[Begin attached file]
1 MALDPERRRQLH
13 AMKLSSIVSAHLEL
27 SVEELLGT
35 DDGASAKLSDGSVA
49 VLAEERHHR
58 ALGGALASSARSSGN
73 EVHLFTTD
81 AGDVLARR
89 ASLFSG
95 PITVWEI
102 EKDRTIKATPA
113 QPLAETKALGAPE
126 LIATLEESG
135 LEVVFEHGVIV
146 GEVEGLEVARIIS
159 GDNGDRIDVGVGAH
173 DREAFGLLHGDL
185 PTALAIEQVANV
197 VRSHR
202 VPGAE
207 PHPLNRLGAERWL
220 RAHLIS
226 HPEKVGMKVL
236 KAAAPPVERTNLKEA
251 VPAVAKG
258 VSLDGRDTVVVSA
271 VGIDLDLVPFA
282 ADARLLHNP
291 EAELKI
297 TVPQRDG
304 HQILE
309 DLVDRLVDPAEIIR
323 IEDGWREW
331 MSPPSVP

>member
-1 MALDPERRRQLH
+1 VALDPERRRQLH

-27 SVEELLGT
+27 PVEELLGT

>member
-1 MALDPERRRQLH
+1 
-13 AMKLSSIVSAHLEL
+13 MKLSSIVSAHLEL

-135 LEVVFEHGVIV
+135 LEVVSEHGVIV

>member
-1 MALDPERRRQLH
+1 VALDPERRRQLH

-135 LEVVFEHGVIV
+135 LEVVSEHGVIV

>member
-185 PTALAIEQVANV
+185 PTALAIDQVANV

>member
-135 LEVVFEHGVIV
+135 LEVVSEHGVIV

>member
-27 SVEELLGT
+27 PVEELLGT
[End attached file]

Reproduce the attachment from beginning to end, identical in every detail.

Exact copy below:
1 MALDPERRRQLH
13 AMKLSSIVSAHLEL
27 SVEELLGT
35 DDGASAKLSDGSVA
49 VLAEERHHR
58 ALGGALASSARSSGN
73 EVHLFTTD
81 AGDVLARR
89 ASLFSG
95 PITVWEI
102 EKDRTIKATPA
113 QPLAETKALGAPE
126 LIATLEESG
135 LEVVFEHGVIV
146 GEVEGLEVARIIS
159 GDNGDRIDVGVGAH
173 DREAFGLLHGDL
185 PTALAIEQVANV
197 VRSHR
202 VPGAE
207 PHPLNRLGAERWL
220 RAHLIS
226 HPEKVGMKVL
236 KAAAPPVERTNLKEA
251 VPAVAKG
258 VSLDGRDTVVVSA
271 VGIDLDLVPFA
282 ADARLLHNP
291 EAELKI
297 TVPQRDG
304 HQILE
309 DLVDRLVDPAEIIR
323 IEDGWREW
331 MSPPSVP

>member
-1 MALDPERRRQLH
+1 VALDPERRRQLH

-27 SVEELLGT
+27 PVEELLGT

>member
-1 MALDPERRRQLH
+1 
-13 AMKLSSIVSAHLEL
+13 MKLSSIVSAHLEL

-135 LEVVFEHGVIV
+135 LEVVSEHGVIV

>member
-1 MALDPERRRQLH
+1 VALDPERRRQLH

-135 LEVVFEHGVIV
+135 LEVVSEHGVIV

>member
-185 PTALAIEQVANV
+185 PTALAIDQVANV

>member
-135 LEVVFEHGVIV
+135 LEVVSEHGVIV

>member
-27 SVEELLGT
+27 PVEELLGT